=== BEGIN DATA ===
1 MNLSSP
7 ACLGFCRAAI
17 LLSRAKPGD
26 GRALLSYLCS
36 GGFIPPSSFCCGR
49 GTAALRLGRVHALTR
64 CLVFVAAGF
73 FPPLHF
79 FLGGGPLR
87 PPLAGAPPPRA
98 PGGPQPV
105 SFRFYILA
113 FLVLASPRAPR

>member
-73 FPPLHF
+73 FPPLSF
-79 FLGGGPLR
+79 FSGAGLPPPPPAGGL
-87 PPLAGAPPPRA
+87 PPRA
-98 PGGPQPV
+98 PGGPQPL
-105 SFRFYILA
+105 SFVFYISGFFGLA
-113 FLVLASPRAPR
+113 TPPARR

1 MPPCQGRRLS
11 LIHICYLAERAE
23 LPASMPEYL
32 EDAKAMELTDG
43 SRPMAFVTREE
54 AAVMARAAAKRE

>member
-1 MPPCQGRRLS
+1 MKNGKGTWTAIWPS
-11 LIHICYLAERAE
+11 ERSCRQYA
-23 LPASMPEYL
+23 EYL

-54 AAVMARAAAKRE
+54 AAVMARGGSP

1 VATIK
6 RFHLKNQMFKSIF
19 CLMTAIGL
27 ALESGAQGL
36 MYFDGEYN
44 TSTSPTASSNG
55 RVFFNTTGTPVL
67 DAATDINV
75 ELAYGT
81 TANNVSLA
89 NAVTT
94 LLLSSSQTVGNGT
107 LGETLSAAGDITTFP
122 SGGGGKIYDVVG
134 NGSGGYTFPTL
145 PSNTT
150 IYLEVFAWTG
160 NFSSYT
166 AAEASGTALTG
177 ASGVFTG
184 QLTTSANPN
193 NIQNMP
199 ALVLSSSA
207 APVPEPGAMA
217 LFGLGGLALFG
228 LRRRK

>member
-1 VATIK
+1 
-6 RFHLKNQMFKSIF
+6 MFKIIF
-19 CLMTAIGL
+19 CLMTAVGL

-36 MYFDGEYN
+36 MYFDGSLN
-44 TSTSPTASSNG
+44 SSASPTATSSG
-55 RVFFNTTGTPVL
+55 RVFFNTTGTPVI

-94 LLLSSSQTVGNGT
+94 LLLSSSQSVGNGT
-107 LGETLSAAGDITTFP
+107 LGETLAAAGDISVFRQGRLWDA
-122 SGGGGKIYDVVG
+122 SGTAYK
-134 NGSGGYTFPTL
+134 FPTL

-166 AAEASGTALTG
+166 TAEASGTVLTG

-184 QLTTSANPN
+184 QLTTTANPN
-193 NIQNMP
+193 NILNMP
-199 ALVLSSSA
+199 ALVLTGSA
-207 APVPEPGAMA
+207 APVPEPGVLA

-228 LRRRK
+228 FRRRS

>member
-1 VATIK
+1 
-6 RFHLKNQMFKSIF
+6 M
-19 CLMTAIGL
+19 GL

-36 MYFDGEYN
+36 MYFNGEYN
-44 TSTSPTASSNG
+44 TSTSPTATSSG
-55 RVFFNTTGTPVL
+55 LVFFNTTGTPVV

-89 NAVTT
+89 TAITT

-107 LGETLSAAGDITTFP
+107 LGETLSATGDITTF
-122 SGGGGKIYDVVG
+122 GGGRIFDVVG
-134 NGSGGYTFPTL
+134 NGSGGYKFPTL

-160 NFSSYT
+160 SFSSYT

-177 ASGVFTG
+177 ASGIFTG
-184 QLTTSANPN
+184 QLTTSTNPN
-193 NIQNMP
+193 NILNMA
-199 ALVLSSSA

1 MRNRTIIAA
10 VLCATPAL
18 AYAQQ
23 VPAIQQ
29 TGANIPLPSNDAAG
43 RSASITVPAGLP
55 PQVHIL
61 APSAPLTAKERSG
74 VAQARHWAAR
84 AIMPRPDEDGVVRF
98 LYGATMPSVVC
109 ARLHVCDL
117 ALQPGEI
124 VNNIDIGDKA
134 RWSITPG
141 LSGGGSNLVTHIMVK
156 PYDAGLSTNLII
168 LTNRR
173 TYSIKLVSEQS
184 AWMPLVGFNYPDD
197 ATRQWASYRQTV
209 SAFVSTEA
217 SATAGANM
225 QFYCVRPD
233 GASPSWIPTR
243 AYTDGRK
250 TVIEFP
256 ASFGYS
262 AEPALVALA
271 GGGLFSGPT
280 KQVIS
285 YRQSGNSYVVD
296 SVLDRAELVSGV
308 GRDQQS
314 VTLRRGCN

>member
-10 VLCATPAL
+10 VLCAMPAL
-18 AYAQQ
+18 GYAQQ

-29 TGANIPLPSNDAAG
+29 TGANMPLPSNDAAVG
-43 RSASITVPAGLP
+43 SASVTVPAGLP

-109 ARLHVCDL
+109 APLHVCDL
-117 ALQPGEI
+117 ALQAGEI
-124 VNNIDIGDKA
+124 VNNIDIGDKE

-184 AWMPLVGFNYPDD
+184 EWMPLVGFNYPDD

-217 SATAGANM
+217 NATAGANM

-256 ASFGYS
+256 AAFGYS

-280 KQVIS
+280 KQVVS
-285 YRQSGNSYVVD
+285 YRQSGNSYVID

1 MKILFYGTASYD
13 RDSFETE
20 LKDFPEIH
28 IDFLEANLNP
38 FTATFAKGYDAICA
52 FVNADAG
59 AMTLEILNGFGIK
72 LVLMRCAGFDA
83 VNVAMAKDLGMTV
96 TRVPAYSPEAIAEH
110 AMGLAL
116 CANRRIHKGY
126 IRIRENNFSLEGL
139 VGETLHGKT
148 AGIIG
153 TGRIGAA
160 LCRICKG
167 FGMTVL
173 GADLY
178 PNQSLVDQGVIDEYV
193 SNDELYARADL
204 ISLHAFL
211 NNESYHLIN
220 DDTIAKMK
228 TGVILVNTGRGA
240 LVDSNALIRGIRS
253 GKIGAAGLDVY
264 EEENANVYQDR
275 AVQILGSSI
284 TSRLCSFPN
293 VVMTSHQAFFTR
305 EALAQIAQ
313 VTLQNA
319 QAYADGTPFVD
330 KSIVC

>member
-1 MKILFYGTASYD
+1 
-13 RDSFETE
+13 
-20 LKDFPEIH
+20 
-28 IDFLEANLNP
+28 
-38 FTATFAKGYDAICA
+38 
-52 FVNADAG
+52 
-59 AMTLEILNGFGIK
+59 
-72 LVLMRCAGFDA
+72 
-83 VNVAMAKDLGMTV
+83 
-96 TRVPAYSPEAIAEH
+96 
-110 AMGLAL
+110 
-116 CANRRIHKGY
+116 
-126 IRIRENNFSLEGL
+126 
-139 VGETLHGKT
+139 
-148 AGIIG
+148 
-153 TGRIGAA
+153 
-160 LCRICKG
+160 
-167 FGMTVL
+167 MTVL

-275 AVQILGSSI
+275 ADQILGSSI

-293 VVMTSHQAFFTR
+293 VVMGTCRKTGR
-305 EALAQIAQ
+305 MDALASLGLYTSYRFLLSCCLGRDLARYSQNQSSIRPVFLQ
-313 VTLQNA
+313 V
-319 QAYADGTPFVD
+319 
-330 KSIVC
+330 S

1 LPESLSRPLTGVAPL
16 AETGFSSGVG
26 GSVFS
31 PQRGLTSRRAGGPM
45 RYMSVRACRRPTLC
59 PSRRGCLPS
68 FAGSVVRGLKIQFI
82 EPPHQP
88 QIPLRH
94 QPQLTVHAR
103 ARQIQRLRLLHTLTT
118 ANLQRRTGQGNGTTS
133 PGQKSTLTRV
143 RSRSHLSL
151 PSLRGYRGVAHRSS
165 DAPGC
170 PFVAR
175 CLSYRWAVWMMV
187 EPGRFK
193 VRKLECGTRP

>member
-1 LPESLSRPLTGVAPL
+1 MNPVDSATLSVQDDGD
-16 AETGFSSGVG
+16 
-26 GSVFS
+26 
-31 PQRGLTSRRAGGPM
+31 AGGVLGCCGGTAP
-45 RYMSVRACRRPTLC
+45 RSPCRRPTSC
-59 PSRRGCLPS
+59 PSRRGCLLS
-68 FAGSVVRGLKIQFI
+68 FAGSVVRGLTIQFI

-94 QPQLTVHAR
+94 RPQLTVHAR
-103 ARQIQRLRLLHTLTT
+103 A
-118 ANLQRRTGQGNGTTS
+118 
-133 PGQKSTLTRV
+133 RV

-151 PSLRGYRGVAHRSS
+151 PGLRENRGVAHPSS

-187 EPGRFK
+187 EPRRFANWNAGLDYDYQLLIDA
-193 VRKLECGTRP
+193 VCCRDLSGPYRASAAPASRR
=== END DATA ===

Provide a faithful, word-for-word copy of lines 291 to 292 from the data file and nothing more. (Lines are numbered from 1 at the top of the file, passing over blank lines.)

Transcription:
170 PFVAR
175 CLSYRWAVWMMV